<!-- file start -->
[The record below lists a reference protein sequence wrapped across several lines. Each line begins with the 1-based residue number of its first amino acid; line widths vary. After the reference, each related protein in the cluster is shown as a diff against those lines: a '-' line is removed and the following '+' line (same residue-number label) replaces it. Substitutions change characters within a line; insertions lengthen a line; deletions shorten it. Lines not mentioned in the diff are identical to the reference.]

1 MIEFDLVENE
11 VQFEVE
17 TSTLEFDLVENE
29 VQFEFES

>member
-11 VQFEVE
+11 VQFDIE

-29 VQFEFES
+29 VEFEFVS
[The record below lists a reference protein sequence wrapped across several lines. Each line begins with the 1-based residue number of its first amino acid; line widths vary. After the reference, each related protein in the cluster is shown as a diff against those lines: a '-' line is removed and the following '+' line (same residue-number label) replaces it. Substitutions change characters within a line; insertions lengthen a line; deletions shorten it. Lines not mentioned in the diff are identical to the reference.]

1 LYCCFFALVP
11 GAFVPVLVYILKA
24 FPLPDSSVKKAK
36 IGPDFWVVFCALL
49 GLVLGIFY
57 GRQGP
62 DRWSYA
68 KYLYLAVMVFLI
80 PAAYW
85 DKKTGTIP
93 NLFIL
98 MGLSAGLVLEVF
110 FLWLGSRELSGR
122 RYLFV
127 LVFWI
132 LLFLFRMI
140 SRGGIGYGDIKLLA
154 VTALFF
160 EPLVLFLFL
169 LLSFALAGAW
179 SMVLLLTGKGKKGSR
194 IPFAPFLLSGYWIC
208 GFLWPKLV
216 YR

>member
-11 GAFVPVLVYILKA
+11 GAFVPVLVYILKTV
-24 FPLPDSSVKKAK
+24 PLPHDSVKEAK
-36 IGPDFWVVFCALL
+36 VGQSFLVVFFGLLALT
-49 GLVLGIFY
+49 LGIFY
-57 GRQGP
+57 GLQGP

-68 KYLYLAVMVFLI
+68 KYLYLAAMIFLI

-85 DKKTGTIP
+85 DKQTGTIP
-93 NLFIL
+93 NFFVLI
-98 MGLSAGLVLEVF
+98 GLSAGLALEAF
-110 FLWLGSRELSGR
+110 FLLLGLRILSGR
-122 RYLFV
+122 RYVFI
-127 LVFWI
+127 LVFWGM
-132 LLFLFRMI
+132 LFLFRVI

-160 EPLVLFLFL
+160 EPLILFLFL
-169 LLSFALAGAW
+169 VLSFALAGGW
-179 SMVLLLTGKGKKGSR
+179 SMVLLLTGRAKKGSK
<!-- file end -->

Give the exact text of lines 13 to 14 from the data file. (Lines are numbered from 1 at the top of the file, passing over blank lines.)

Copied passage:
11 GAFVPVLVYILKA
24 FPLPDSSVKKAK